Mulch resistance to water vapor transport
AbstractMulches augment soil moisture availability to plants by restraining direct evaporation of soil water. Yet, in field conditions wind decreases their resistance to water vapor transport, diminishing their efficiency as a water conservation measure. The relation between vapor transport resistance and wind speed was investigated in a wind tunnel where air flow was turbulent. The mulch material was chopped straw with bulk densities of 31 and 37Â kgÂ m-3, and chemically stabilized aggregates segregated in diameter classes 1-2, 2-4, 4-8, 8-11.2Â mm, in layers 10-100Â mm thick. The resistance decreased exponentially with increasing wind speed from the molecular diffusion value at zero wind speed, suggesting that turbulence penetrates the pores of the mulch and drives convective water vapor transport. Resistance rose exponentially with increasing layer thickness, a mirror reflection of the turbulence decay profile. Higher bulk density of the straw and finer aggregates augmented the resistance. The convective component of the vapor transport resistance was related to mulch area index, defined as the surface area of the solid elements of mulch per unit covered ground area. This procedure merged the effect of layer thickness and that of straw bulk density or aggregates size into a single function, indicating that friction forces proportional to internal area of the solid fabric restrain the penetration of momentum in the porous medium. Two-layered mulches combining straw and aggregates have a higher resistance than the sum of the resistances of the individual components as is expected from the attenuation of convection in the top layer. The functions derived in this study can serve as input for models evaluating the impact of mulches on soil water balance.
Download InfoIf you experience problems downloading a file, check if you have the proper application to view it first. In case of further problems read the IDEAS help page. Note that these files are not on the IDEAS site. Please be patient as the files may be large.
As the access to this document is restricted, you may want to look for a different version under "Related research" (further below) or search for a different version of it.
Bibliographic InfoArticle provided by Elsevier in its journal Agricultural Water Management.
Volume (Year): 98 (2011)
Issue (Month): 6 (April)
Contact details of provider:
Web page: http://www.elsevier.com/locate/agwat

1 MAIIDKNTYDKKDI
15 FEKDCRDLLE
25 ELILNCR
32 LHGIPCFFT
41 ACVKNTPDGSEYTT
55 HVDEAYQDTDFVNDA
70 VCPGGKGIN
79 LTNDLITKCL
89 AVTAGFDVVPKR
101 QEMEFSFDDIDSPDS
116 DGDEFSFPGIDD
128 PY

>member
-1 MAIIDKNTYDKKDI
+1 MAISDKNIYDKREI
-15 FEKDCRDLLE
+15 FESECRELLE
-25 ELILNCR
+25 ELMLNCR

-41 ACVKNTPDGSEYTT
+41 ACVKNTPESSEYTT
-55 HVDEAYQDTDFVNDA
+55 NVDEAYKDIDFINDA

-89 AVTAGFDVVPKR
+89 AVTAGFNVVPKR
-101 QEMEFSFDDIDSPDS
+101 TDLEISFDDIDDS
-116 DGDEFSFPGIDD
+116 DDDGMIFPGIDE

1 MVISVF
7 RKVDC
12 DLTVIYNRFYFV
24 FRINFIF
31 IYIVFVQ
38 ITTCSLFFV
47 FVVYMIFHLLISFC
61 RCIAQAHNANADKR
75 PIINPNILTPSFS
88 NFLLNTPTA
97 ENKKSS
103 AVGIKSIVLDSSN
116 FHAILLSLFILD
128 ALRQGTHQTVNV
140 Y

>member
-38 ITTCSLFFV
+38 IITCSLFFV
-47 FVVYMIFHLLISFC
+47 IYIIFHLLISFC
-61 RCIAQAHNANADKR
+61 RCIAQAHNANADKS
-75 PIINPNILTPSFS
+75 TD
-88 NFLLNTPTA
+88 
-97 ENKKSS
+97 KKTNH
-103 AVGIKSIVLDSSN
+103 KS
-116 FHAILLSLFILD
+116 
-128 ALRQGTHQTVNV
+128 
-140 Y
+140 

Evaporation Soil moisture Straw Hydrophobic aggregate Water conservation;
Please report citation or reference errors to , or , if you are the registered author of the cited work, log in to your RePEc Author Service profile, click on "citations" and make appropriate adjustments.:
- Xie, Zhongkui & Wang, Yajun & Cheng, Guodong & Malhi, Sukhdev S. & Vera, Cecil L. & Guo, Zhihong & Zhang, Yubao, 2010. "Particle-size effects on soil temperature, evaporation, water use efficiency and watermelon yield in fields mulched with gravel and sand in semi-arid Loess Plateau of northwest China," Agricultural Water Management, Elsevier, vol. 97(6), pages 917-923, June.
- Xie, Zhongkui & Wang, Yajun & Jiang, Wenlan & Wei, Xinghu, 2006. "Evaporation and evapotranspiration in a watermelon field mulched with gravel of different sizes in northwest China," Agricultural Water Management, Elsevier, vol. 81(1-2), pages 173-184, March.
- Yamanaka, Tsutomu & Inoue, Mitsuhiro & Kaihotsu, Ichirow, 2004. "Effects of gravel mulch on water vapor transfer above and below the soil surface," Agricultural Water Management, Elsevier, vol. 67(2), pages 145-155, June.
- de Souza, Edivan Rodrigues & Montenegro, Abelardo Antônio de Assunção & Montenegro, Suzana Maria Gico & de Matos, José de Arimatea, 2011. "Temporal stability of soil moisture in irrigated carrot crops in Northeast Brazil," Agricultural Water Management, Elsevier, vol. 99(1), pages 26-32.
For technical questions regarding this item, or to correct its authors, title, abstract, bibliographic or download information, contact: (Zhang, Lei).
If you have authored this item and are not yet registered with RePEc, we encourage you to do it here. This allows to link your profile to this item. It also allows you to accept potential citations to this item that we are uncertain about.
If references are entirely missing, you can add them using this form.
If the full references list an item that is present in RePEc, but the system did not link to it, you can help with this form.
If you know of missing items citing this one, you can help us creating those links by adding the relevant references in the same way as above, for each refering item. If you are a registered author of this item, you may also want to check the "citations" tab in your profile, as there may be some citations waiting for confirmation.
Please note that corrections may take a couple of weeks to filter through the various RePEc services.